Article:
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Assisted Living vs. Nursing Homes: What’s the Difference?

Written by Claire Samuels
9 minute readLast updated May 18, 2021

Assisted living communities are not nursing homes, though many people think of them as the same. Over the past few decades, these two types of senior living have grown distinctly different. Nursing home is no longer the senior care catch-all term it used to be.

Key Takeaways

  1. Nursing home isn’t a catch-all term. It doesn’t accurately describe every type of senior living, including assisted living.
  2. Assisted living communities are for generally active seniors. They help with daily tasks like bathing and dressing while cultivating an engaged, social lifestyle.
  3. Nursing homes serve people with more serious medical issues. They provide the highest level of health care outside of a hospital setting.
  4. The monthly costs are different. Nursing homes cost significantly more than assisted living due to the higher level of care they provide.

In fact, A Place for Mom surveyed 100 families who contacted us seeking “nursing homes” for their relatives. After consulting with our Senior Living Advisors, 89 of those families determined that a nursing home wasn’t the right choice for their loved one. They ended up selecting a more social, communal senior living environment instead.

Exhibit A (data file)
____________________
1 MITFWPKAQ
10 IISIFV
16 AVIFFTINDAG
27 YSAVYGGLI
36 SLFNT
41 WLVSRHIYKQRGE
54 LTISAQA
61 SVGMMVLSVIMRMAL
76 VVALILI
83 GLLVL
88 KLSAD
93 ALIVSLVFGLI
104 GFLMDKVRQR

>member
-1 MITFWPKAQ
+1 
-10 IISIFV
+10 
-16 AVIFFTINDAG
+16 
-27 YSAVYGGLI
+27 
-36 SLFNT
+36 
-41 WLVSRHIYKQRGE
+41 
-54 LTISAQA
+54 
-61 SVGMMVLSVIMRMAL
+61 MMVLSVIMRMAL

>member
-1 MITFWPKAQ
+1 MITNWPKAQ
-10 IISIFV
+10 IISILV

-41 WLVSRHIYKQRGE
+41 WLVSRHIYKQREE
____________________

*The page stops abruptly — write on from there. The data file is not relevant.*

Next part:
So what’s the main difference between assisted living and nursing homes?

Assisted living communities provide a more social lifestyle for seniors who are generally active but need help with everyday tasks. Nursing homes provide long-term medical care for adults with serious health issues. Nursing homes usually cost more than assisted living due to the higher level of care.

What is assisted living?

Assisted living is an ideal option for seniors who can no longer live alone but want to maintain a social lifestyle. Assisted living communities provide long-term housing for older adults who are generally active but need support with activities of daily living (ADLs). These could include bathing, dressing, using the toilet, and managing medications.

Additionally, assisted living cultivates a strong sense of community. While residents can find privacy in their apartments, they’ll usually eat together in the dining room. Throughout the month, staff members typically organize activities, entertainment, and outings.

What is a nursing home?

Nursing homes serve seniors and others who require full-time monitoring and medical assistance. These facilities offer the highest level of care for individuals who don’t require hospitalization.

Elderly adults who need long-term care at a nursing home often have severe physical or cognitive health conditions that require 24-hour nursing. They may be bedridden or need to use a wheelchair with the assistance of staff members.

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How do services in assisted living and nursing homes compare?